Oh Canada, why couldn’t you support your great talent? On hearing the belated news of the demise of one of the country’s strongest fashion brands, I felt this had to come out of the archive…
Canadian designer Jeremy Laing has been gaining increasing attention in recent years on the international circuit for his clear vision that involves strong lines and intricate details in draping, folds and prints. Following on from his SS10 collection with its sculptural forms and palette drawn from concrete and stone, Laing’s AW10 collection sees him staying closer to home with a collection that is inspired by Canada’s Pacific North West; think Redwood forests and the forms and motifs of native North American culture with, mercifully, barely a fringed suede skirt in sight.
Instead, expect prints alluding to the light falling through lush Sequoia woods or textiles that take the tradition of the totem in the direction of abstraction and plenty of warm fur and hide. And, of course, a proposition for womenswear in which sensuality, practicality and a certain individual elegance prevail. This is one of those strong collections that manages to balance its rustic and anthropological sources of inspiration without ever resorting to cheap pastoral or ethnic clichés. Instead, we are left with a collection that cleverly balances fitted tailoring with nonchalant draping and an off-hand dramatic flair.
Some have commented that Laing’s sensibility seems to be closer to that of Europe than the dominant trends in American design, even though he is no stranger to New York’s Fashion Week. But, before anyone launches into that old USA vs.Canada discussion, it’s probably worth noting that Jeremy Laing spent a lot of time in Europe, where he grew up on military bases in Germany. Granted, not a classic breeding ground for the delicate soul of a fashion designer. But, on the other hand, it was here that Jeremy Laing learnt to make clothes; primarily self-taught and learning from those around him. These autodidact talents were subsequently honed by further study in London and an apprenticeship at Alexander McQueen where his work on showpieces taught him a range of skills that he later applied to his own thoughtful collections.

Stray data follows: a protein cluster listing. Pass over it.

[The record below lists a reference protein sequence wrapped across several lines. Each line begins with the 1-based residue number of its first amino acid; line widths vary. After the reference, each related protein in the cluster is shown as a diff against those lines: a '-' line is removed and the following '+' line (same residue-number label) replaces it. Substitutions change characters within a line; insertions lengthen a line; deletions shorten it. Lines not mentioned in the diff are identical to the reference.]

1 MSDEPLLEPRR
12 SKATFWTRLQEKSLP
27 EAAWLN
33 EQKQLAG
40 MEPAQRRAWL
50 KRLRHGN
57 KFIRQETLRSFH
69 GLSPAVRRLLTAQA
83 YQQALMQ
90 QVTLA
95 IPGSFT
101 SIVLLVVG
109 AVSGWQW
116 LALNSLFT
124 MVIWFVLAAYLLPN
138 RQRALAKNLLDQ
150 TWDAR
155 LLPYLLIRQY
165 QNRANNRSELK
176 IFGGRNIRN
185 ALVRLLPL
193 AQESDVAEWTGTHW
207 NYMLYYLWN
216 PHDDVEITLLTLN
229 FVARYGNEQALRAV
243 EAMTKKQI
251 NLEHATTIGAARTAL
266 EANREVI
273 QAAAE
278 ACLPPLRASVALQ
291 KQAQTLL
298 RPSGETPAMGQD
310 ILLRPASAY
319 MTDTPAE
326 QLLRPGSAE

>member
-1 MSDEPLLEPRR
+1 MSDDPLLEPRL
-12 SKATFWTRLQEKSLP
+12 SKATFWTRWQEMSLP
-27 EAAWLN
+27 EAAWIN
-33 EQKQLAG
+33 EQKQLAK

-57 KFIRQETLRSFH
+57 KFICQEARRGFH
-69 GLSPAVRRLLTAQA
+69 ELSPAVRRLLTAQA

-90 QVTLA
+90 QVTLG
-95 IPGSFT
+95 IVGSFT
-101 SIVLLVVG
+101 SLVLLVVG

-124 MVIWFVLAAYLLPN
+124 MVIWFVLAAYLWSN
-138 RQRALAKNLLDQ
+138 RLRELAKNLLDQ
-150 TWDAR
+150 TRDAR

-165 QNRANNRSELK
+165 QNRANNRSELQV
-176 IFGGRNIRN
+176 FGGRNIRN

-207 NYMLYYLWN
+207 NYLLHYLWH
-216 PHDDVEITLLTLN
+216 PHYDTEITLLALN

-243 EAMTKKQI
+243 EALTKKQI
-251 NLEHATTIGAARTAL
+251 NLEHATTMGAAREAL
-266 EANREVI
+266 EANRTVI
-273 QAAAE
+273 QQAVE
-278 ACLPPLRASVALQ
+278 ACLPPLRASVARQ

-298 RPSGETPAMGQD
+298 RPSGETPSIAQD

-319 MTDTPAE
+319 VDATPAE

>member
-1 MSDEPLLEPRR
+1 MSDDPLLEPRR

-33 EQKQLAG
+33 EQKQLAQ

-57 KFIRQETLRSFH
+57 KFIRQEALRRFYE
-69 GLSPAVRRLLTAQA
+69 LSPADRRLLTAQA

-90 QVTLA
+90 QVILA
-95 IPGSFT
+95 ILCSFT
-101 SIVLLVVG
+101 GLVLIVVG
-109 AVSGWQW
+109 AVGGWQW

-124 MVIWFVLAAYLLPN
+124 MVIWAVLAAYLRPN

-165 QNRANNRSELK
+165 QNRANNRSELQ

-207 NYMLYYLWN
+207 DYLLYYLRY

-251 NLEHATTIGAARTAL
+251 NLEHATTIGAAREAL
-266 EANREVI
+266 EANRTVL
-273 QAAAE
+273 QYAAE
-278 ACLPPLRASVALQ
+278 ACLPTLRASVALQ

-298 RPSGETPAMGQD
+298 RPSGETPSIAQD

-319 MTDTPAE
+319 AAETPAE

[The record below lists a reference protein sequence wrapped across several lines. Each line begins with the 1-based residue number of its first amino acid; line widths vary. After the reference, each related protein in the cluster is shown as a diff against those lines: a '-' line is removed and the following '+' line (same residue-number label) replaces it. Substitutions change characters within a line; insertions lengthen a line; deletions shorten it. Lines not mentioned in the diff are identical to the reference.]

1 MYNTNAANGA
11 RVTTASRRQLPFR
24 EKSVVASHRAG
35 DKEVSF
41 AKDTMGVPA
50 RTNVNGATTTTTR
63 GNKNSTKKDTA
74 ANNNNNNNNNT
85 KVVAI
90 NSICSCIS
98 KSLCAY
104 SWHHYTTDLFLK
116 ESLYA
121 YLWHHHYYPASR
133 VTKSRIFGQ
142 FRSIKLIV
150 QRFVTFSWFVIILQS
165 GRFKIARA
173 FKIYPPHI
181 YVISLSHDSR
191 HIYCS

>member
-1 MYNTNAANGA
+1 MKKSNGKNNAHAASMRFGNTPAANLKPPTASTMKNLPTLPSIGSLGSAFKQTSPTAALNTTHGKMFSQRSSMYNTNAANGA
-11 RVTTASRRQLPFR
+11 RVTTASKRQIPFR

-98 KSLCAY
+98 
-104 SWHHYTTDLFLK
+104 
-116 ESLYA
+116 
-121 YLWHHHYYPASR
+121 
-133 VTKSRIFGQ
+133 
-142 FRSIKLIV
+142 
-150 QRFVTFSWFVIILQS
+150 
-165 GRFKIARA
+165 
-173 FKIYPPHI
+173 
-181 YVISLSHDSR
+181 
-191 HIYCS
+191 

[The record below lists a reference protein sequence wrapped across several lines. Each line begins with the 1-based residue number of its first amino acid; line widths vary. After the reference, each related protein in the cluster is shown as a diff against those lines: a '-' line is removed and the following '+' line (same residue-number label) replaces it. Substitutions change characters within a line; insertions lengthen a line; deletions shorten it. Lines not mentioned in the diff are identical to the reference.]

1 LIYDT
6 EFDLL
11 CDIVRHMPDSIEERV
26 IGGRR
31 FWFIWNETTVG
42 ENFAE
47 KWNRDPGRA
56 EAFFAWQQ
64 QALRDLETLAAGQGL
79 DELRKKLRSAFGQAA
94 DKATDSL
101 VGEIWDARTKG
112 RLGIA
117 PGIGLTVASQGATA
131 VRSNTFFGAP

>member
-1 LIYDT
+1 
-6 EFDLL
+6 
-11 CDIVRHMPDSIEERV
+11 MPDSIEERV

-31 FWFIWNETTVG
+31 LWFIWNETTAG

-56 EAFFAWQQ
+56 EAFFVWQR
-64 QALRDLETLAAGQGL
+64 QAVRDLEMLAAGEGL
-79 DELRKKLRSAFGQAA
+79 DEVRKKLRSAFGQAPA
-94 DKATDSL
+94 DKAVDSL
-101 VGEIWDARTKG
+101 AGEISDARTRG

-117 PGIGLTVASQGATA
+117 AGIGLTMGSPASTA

It’s not that Laing’s collections are understated. It’s rather that their considered approach to detail and overall silhouette invariably demonstrate that when a woman wants to take control of a room, all she needs to know is what is worth stating subtly and what small detail speaks volumes on its own. Jeremy Laing’s AW10 collection amply shows that no woman need shout in order to be taken seriously on numerous levels. The strength of statement is not necessarily correlative to the harsh volume with which it is made.